Increasing workload pressures may make it seem reasonable to de-prioritise cases where the person’s needs are being met by informal carers but this is not in line with the Act (the Act negates a duty to meet need in the case of care being provided by carers, but the Guidance makes it crystal clear that that care must be willing and able) nor with the Guidance or case law in terms of ignoring carers’ stances that they are not willing or able to continue to meet needs. Even if carers say nothing, a council must take an objective decision about a person’s ability to go on caring and ADDRESS the evidence put before them. A carer’s assessment is not the determinant of willingness to care and nor of ability to care: it is a determination of impact being sustained, and thus relevant TO the objective decision that is needed for the duty to the cared for person, regarding the carer’s ongoing ability to care. The carer him or herself is the decision maker about willingness. A willing carer must not be ALLOWED to go on shouldering the caring load once risk exceeds a tolerable threshold – and the threshold is one of objective rational evaluation, not just one based on the council sector’s desperate exploitation of people’s love and commitment to their relatives.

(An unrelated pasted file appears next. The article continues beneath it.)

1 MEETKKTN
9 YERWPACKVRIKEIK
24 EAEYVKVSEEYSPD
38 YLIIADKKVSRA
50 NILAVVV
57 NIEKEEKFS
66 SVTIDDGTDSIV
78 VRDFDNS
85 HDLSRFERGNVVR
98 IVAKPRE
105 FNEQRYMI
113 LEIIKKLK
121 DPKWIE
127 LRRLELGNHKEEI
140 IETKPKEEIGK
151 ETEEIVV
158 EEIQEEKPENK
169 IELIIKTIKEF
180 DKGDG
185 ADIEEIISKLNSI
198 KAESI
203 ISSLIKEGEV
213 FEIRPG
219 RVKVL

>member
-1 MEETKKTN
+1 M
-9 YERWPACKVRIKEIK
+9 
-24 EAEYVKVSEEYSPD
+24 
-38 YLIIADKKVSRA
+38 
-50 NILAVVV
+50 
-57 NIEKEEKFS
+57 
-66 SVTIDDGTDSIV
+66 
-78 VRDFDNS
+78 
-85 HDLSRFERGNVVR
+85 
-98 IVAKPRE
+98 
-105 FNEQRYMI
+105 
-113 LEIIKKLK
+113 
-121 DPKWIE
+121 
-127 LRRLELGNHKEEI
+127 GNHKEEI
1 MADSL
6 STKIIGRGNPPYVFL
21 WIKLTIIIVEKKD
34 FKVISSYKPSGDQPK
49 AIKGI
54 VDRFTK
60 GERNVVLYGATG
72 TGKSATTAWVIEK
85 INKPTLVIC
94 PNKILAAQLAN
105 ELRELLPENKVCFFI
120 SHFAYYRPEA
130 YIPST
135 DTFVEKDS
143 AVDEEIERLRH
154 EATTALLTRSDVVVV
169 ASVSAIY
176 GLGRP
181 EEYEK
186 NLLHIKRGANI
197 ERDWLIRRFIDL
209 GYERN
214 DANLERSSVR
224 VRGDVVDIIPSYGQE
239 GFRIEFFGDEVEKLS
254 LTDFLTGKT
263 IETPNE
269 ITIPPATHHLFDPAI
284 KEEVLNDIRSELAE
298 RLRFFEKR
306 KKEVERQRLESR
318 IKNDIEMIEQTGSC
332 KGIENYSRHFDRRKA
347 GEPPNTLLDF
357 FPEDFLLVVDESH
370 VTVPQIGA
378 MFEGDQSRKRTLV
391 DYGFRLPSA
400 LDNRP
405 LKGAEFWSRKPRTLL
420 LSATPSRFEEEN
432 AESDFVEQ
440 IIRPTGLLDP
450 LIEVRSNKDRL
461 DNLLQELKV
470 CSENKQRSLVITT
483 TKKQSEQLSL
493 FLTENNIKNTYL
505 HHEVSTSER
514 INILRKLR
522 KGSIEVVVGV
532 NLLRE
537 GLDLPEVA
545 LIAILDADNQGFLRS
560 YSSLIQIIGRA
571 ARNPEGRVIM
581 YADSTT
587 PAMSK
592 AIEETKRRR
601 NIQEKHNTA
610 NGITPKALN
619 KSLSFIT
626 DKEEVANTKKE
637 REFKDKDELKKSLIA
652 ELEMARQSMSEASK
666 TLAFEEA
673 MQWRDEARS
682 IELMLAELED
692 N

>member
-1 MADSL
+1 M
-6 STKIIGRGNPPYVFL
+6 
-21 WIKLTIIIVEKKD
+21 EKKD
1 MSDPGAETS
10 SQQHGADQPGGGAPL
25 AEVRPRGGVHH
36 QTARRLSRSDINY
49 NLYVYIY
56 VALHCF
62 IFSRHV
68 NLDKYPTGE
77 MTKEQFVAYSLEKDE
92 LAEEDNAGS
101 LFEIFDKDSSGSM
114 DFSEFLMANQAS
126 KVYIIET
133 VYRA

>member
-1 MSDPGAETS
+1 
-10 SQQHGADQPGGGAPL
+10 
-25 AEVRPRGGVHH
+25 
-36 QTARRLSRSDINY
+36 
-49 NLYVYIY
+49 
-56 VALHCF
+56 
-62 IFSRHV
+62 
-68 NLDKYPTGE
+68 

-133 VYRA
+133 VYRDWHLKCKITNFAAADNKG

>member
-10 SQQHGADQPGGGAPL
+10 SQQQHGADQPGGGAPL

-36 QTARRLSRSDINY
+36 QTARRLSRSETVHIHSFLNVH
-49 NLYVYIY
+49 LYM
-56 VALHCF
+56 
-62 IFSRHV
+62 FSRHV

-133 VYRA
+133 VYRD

Emergency care – which by its very nature is not planned and person-centred – can itself be an indication that something has gone wrong with the Care Act process. Here, the ombudsman not surprisingly recognised that this led to injustice and avoidable distress.

The symbolic payment of £1500 each to the parents is a formula for avoiding calling the remedy by its proper legal name, which is restitution – when a person other than the council has provided money for or done the labour that was the council’s obligation to organise – themselves: they need to be reimbursed a reasonable amount for that time spent when the man was not getting what was in his care plan – that 4th day of respite, let alone the PA hours for 6 hours a week. Since they would have done it anyway rather than put their son through another avoidable spell in the unsuitable residential placement, any sooner than the advent of the intense second crisis, we suspect that the LGSCO has discounted the amount for that reason – and we have seen that done in other recent reports.